STEVEN P OSTASIEWSKI V EARL R GARNERAnnotate this Case
STATE OF MICHIGAN
COURT OF APPEALS
STEVEN P. OSTASIEWSKI and LYNN S.
July 24, 1998
Saginaw Circuit Court
LC No. 94-004565 NZ
CJE CORPORATION doing business as HMA
HOME INSPECTION SERVICE,
EARL R. GARNER, KAY F. GARNER, and
ROBERT VAN AUKEN doing business as
VAN AUKEN CONSTRUCTION,
Before: Bandstra, P.J., and Griffin and Young, Jr., JJ.
In this negligence action, defendant CJE appeals by right from a judgment in favor of plaintiffs
for $54,415.24, which was entered following a jury trial. Because we conclude that summary
disposition should have been granted on this negligence claim, we reverse.
Defendant argues that the trial court erred in refusing to grant its pretrial motion for summary
disposition pursuant to MCR 2.116(C)(8). It maintains that under Michigan law, an action in tort
requires a breach of duty separate and distinct from a breach of contract, and defendant’s sole duty to
plaintiffs in the instant case was purely contractual in nature. We agree.
Although the trial court properly found that it was defendant CJE’s misfeasance, not its
nonfeasance, that allegedly caused damage to plaintiffs, the trial court erred in refusing to grant
defendant’s motion for summary disposition regarding plaintiffs’ negligence claim. A relationship giving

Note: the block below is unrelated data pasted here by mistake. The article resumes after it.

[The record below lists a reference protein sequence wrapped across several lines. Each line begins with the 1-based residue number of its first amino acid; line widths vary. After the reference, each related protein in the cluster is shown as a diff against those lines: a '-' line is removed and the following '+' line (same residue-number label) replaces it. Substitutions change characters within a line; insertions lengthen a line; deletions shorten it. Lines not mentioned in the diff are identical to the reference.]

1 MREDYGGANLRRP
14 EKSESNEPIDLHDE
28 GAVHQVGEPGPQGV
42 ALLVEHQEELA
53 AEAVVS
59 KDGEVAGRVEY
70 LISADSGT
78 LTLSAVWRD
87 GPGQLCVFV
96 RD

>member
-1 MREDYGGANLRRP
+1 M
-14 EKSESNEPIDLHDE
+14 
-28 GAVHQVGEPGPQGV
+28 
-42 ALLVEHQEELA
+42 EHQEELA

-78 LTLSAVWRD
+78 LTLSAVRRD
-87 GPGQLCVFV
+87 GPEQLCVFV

rise to a duty can arise from a contract, Clark v Dalman, 379 Mich 251, 259; 150 NW2d 755
(1967); Antoon v Community Emergency Medical Service, Inc, 190 Mich App 592, 595; 476
NW2d 479 (1991). However, not every contractual obligation can lead to a duty under tort law.
Rinaldo’s Construction Corp v Michigan Bell Telephone Co, 454 Mich 65, 82; 559 NW2d 647
(1997); Hart v Ludwig, 347 Mich 559, 563; 79 NW2d 895 (1956). As a general rule, there must be
some breach of duty distinct from the breach of contract in order to recover in tort. Id. In the instant
case, had defendant been a contractor who negligently fixed plaintiffs’ house and had this negligence
resulted in either damage to the house or personal injury to plaintiffs, an action for negligence would be
proper. Here, however, defendant’s negligence did not result in any physical harm to plaintiffs or their
property. The harm already existed when defendant’s employee inspected the house. Defendant’s
negligence resulted only in an “intangible economic loss.” This harm was not one which arose apart
from the contract itself. Rinaldo’s, supra at 85. Therefore, the trial court should have granted CJE’s
motion for summary disposition pursuant to MCR 2.116(C)(8) regarding plaintiffs’ negligence claim.
Since we hold that the trial court should have granted defendant’s motion for summary
disposition, we need not address the other issues raised by defendant.
/s/ Richard A. Bandstra
/s/ Richard Allen Griffin
/s/ Robert P. Young, Jr.